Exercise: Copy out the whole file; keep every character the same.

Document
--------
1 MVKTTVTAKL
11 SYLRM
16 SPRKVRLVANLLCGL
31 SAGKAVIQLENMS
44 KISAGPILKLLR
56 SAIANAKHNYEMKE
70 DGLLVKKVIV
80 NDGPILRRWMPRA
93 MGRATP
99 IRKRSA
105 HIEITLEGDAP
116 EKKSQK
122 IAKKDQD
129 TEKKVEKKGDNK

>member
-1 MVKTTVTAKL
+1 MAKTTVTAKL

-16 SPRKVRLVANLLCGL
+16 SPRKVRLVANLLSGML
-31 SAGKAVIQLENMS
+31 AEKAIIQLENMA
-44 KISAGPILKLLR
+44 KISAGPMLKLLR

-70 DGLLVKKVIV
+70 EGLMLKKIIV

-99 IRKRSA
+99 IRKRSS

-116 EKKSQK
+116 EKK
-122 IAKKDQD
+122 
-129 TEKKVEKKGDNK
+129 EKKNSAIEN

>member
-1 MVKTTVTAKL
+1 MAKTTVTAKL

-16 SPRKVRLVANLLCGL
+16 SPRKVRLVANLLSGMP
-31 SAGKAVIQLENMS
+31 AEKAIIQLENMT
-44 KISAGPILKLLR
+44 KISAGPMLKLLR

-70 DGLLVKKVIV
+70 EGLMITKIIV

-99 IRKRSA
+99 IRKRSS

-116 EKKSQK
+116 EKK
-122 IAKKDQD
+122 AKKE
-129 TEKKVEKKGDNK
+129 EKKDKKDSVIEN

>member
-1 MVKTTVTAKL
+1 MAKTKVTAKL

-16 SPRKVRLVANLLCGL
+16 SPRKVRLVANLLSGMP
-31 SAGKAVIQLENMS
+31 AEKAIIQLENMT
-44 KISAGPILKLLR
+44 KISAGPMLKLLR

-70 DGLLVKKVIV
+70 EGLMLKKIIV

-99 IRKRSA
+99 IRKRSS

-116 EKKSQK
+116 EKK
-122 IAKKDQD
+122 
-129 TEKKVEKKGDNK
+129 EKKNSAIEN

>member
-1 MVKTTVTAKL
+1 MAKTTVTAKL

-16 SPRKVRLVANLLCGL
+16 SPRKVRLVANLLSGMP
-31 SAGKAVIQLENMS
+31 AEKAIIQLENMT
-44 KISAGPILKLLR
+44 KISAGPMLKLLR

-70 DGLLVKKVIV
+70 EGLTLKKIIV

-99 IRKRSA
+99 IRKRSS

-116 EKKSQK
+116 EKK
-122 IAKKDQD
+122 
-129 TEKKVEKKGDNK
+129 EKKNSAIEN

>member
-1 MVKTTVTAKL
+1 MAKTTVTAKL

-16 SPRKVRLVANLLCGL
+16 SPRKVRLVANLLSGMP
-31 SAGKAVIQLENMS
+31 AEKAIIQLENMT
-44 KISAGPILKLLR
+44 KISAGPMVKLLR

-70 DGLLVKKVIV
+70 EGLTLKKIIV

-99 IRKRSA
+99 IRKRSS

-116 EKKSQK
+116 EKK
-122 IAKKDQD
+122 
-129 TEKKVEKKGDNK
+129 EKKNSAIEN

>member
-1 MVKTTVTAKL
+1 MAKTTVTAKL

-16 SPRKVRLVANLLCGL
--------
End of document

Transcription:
1 MVKTTVTAKL
11 SYLRM
16 SPRKVRLVANLLCGL
31 SAGKAVIQLENMS
44 KISAGPILKLLR
56 SAIANAKHNYEMKE
70 DGLLVKKVIV
80 NDGPILRRWMPRA
93 MGRATP
99 IRKRSA
105 HIEITLEGDAP
116 EKKSQK
122 IAKKDQD
129 TEKKVEKKGDNK

>member
-1 MVKTTVTAKL
+1 MAKTTVTAKL

-16 SPRKVRLVANLLCGL
+16 SPRKVRLVANLLSGML
-31 SAGKAVIQLENMS
+31 AEKAIIQLENMA
-44 KISAGPILKLLR
+44 KISAGPMLKLLR

-70 DGLLVKKVIV
+70 EGLMLKKIIV

-99 IRKRSA
+99 IRKRSS

-116 EKKSQK
+116 EKK
-122 IAKKDQD
+122 
-129 TEKKVEKKGDNK
+129 EKKNSAIEN

>member
-1 MVKTTVTAKL
+1 MAKTTVTAKL

-16 SPRKVRLVANLLCGL
+16 SPRKVRLVANLLSGMP
-31 SAGKAVIQLENMS
+31 AEKAIIQLENMT
-44 KISAGPILKLLR
+44 KISAGPMLKLLR

-70 DGLLVKKVIV
+70 EGLMITKIIV

-99 IRKRSA
+99 IRKRSS

-116 EKKSQK
+116 EKK
-122 IAKKDQD
+122 AKKE
-129 TEKKVEKKGDNK
+129 EKKDKKDSVIEN

>member
-1 MVKTTVTAKL
+1 MAKTKVTAKL

-16 SPRKVRLVANLLCGL
+16 SPRKVRLVANLLSGMP
-31 SAGKAVIQLENMS
+31 AEKAIIQLENMT
-44 KISAGPILKLLR
+44 KISAGPMLKLLR

-70 DGLLVKKVIV
+70 EGLMLKKIIV

-99 IRKRSA
+99 IRKRSS

-116 EKKSQK
+116 EKK
-122 IAKKDQD
+122 
-129 TEKKVEKKGDNK
+129 EKKNSAIEN

>member
-1 MVKTTVTAKL
+1 MAKTTVTAKL

-16 SPRKVRLVANLLCGL
+16 SPRKVRLVANLLSGMP
-31 SAGKAVIQLENMS
+31 AEKAIIQLENMT
-44 KISAGPILKLLR
+44 KISAGPMLKLLR

-70 DGLLVKKVIV
+70 EGLTLKKIIV

-99 IRKRSA
+99 IRKRSS

-116 EKKSQK
+116 EKK
-122 IAKKDQD
+122 
-129 TEKKVEKKGDNK
+129 EKKNSAIEN

>member
-1 MVKTTVTAKL
+1 MAKTTVTAKL

-16 SPRKVRLVANLLCGL
+16 SPRKVRLVANLLSGMP
-31 SAGKAVIQLENMS
+31 AEKAIIQLENMT
-44 KISAGPILKLLR
+44 KISAGPMVKLLR

-70 DGLLVKKVIV
+70 EGLTLKKIIV

-99 IRKRSA
+99 IRKRSS

-116 EKKSQK
+116 EKK
-122 IAKKDQD
+122 
-129 TEKKVEKKGDNK
+129 EKKNSAIEN

>member
-1 MVKTTVTAKL
+1 MAKTTVTAKL

-16 SPRKVRLVANLLCGL